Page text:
The microbiome ferments dietary fibres, thereby supporting the growth of specialist microbes that produce short-chain fatty acids (SCFAs).

Randomised controlled trials have shown that higher production of SCFAs correlates with lower diet-induced obesity and reduced insulin resistance. Additionally, there is evidence from animal studies that some SCFAs control gut hormones and reduce appetite and food intake (2).
So we need to feed our gut microbiome fibre, for it to keep us healthy. As this is only found in plants, it benefits us to eat a diet that is rich in vegetables, fruits, legumes, and whole grains. As a nice side effect, the increase in dietary fibre also resolves constipation symptoms. Where dietary changes are made, this often generates changes in the microbiome very quickly, sometimes within days (11).

The authors of a paper in the British Medical Journal conclude “Fibre is a key nutrient for a healthy microbiome and has been overlooked while debates have raged about sugar and fat” (2).

It’s really simple. To keep our gut microbiome diverse and healthy we need more fibre, more exercise and fewer antibiotics. So next time you do a class at Sweat, think about the fact that you’re not just doing this for yourself but also for 100 trillion cells residing in your gut. And they will reward you with many benefits in return. How’ss that for motivation?

About the author

As well being a regular Sweaty, Cornelia Libal is a pharmacist and former synchronised swimmer turned personal health cornelia-040-Edit-200x300 Happy gut, happy you: 3 strategies for a healthy gut microbiomeconsultant and founder of Optimia Health. Cornelia’s goal is to inspire people to become informed consumers of health care and recognise the power of lifestyle changes. She focuses on the role that nutrition and exercise play in your health to balance out an overemphasis on the role of medications and supplements.

Want to learn more?

You can sign up to Cornelia’s mailing list here (http://eepurl.com/giGgMT). As a “thank you” she’ll send you a link to a free eBook about common barriers to optimum health and how to overcome them. You can find Cornelia on Facebook (fb.me/optimiahealth) or YouTube, where you can subscribe to her channel.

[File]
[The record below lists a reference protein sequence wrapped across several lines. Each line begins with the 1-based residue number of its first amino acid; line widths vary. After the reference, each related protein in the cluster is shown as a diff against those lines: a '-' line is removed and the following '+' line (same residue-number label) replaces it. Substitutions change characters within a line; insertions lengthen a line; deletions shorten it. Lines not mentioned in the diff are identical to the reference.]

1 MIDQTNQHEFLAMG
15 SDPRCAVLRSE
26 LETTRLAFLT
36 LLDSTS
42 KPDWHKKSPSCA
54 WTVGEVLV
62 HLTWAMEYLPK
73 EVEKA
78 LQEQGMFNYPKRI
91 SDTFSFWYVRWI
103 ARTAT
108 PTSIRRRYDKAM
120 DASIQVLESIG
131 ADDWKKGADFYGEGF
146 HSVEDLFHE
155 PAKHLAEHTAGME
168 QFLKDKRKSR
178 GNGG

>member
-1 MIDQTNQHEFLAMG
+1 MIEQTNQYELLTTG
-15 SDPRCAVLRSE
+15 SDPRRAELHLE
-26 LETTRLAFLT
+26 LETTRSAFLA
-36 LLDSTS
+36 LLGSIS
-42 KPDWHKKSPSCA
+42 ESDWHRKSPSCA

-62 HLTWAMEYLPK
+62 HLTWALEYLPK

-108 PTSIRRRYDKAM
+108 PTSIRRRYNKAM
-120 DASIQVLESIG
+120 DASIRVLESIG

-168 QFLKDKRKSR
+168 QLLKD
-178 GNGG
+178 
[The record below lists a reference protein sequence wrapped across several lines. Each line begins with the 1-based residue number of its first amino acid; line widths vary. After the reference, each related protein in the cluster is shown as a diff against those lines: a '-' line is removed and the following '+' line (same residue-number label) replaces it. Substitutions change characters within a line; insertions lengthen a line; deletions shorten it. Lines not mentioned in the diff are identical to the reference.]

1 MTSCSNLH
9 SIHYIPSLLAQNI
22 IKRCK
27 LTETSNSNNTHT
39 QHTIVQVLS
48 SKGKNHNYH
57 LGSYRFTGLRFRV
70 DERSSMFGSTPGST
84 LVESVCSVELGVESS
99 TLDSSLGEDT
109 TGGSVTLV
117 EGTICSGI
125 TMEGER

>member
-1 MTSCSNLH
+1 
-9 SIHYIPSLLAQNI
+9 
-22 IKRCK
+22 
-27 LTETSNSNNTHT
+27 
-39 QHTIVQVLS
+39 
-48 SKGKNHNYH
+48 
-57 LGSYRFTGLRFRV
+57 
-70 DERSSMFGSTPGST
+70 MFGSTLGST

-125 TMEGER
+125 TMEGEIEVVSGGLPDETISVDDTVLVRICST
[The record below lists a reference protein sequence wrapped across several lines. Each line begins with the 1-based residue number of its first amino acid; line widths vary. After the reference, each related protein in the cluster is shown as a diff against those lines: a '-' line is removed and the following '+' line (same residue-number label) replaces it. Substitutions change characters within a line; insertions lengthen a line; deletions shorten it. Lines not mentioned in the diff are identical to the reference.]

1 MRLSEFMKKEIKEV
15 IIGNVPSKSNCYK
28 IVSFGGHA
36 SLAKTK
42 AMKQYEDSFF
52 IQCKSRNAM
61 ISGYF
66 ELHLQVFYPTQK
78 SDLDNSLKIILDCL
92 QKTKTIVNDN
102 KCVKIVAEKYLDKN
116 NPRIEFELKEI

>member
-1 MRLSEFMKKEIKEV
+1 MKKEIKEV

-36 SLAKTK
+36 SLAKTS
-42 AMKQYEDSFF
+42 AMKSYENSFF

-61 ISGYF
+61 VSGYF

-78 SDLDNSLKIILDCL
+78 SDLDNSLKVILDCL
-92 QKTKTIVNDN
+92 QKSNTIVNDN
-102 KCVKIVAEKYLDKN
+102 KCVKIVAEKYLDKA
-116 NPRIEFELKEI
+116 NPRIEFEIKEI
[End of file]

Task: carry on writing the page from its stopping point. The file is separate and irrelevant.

(1) britishgut.org, accessed on 15th February 2019

(2) Ana M Valdes et al. Role of the gut microbiota in nutrition and health. BMJ 2018;361:k2179

(3) Hank Schultz “Probiotics developer finds functional candidates in athletes’ microbiomes.” NutraIngredients May 29 2018

(4) Hakansson A, Molin G. Gut microbiota and inflammation. Nutrients2011;3:637-82

(5) Clair R. Martin et al. The Brain-Gut-Microbiome Axis. Cell Mol Gastroenterol Hepatol. 2018; 6(2): 133–148.

(6) Levy M, Kolodziejczyk AA, Thaiss CA, Elinav E. Dysbiosis and the immune system. Nat Rev Immunol2017;17:219-32.

(7) Blaser MJ. Antibiotic use and its consequences for the normal microbiome. Science 2016;352:544-5

(8) Estaki M. et al. Cardiorespiratory fitness as a predictor of intestinal microbial diversity and distinct metagenomic functions. The FASEB Journal. 2016;30(1):1027–1035.

(9) Mach, N.; Fuster-Botella, D. Endurance exercise and gut microbiota: A review. J. Sport Health Sci. 2017, 6,

(10) Hank Schultz “Probiotics developer finds functional candidates in athletes’ microbiomes.” NutraIngredients May 29 2018

(11) David LA, Maurice CF, Carmody RN, et al. Diet rapidly and reproducibly alters the human gut microbiome.Nature 2014;505:559-63.